According to Consumer Reports, you shoppers out there are quite concerned about pesticide residue on your fresh produce.
Or, at least some 85 percent of consumers are.
And that's not all you have to worry about from your fruits and vegetables—there's also salmonella and E. coli! And stuff like diphenylamine (DPA) which is applied to apples after they're picked so they'll remain unblemished in cold storage! (The subject of some contention, DPA is fine by American regulators but banned in Europe.) And then there's plain old dirt and grime, which of course should at some point be in contact with something grown in the ground, but doesn't necessarily need to come into contact with your digestive system.
What's a vegetable eater to do?
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One of the very things that appeal about fresh fruits and vegetables—that you can eat them raw—is also the source of their danger: there's no point at which you cook off any bacteria.
That's where produce washes come in. The supermarket is, uh, awash with washes: produce wash, fruit and veggie sprays, and other products that purport to get your fruit clean through a blend of natural oils (like orange oil) and plant-derived surfactants (which reduce surface tension, making it easy for residue to fall off). These natural ingredients probably don't hurt anything, but do they help?
Let's see what science has to say on the subject.
The history behind produce washes
In 2000, the Connecticut Agricultural Experiment Station tested four commercially available produce washes on a whole pile of fruits and vegetables, comparing them with a 1 percent solution of Palmolive in water, as well as just a simple tap-water rinse. The researchers were looking specifically at each substance's effectiveness in reducing insecticides and fungicides.
The results? "There is little or no difference between tap water rinsing or using a fruit and vegetable wash in reducing residues of the nine pesticides studied." Point: tap water.
Are there are other ways to get rid of the nasty stuff you don't want to eat?
Some folks at the University of Maine also tested a popular produce wash, Fit, alongside distilled water and a couple fancier technologies to see how they'd do against microbes and pesticides.
The results? "Fit washes got rid of roughly the same amount of microbes as distilled water," researchers found. So I guess you could call those findings...a wash. On the other hand, the authors of a bulletin on the study noted that since "produce washes are costly," you might as well use distilled water, or "very clean cold tap water," instead. Point: distilled or tap water.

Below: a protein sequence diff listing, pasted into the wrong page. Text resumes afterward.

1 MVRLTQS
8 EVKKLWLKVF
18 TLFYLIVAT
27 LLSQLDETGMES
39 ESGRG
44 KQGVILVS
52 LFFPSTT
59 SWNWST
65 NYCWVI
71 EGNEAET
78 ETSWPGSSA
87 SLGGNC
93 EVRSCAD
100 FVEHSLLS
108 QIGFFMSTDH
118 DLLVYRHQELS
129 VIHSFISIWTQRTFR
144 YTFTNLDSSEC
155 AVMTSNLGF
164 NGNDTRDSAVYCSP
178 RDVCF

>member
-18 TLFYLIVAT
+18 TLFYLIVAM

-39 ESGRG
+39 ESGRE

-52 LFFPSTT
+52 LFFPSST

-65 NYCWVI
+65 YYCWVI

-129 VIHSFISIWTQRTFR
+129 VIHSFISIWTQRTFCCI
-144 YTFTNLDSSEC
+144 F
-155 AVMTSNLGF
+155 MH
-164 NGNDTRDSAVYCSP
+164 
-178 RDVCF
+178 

Other produce cleaning techniques
A 2007 NPR story reported on two separate evaluations of produce-cleaning techniques, one by a researcher at Tennessee State University and the other by Cook's Illustrated. The former tested a commercially available produce wash, while Cook's Illustrated tested tap water against a vinegar solution, a vegetable brush, and an antibacterial-soap solution (this last generally isn't generally recommended—you don't need to eat antibacterial soap!).
The results? The Tennessee study did not find the commercial washes "effective or necessary," said the lead researcher in the project. And Cook's Illustrated found that while tap water and a vegetable scrubber removed 85 percent of bacteria from produce (slightly more than a simple rinse), the vinegar solution (one part vinegar, three parts water) removed 98 percent of bacteria. Point: tap water or vinegar solution.
Yet another study on the efficacy of produce-washing techniques was undertaken by the University of Georgia, Athens, in 2012. Researchers put tap water against commercial produce washes and a couple other substances like electrolyzed oxidizing water. They tested specifically for E. coli, listeria, and salmonella.
The results? While conceding that none of the techniques had been used in combination—i.e., they didn't follow up the commercial veggie wash by also rinsing the produce thoroughly under running water—researchers found that the "commercial vegetable wash was generally the least effective treatment for removing pathogens on fresh produce." Point: tap water.
Distilled water is cheap, vinegar is also cheap, tap water is cheaper, and a vegetable brush is a small investment that'll help your cause, if only just a bit. And that's really all you need to clean produce.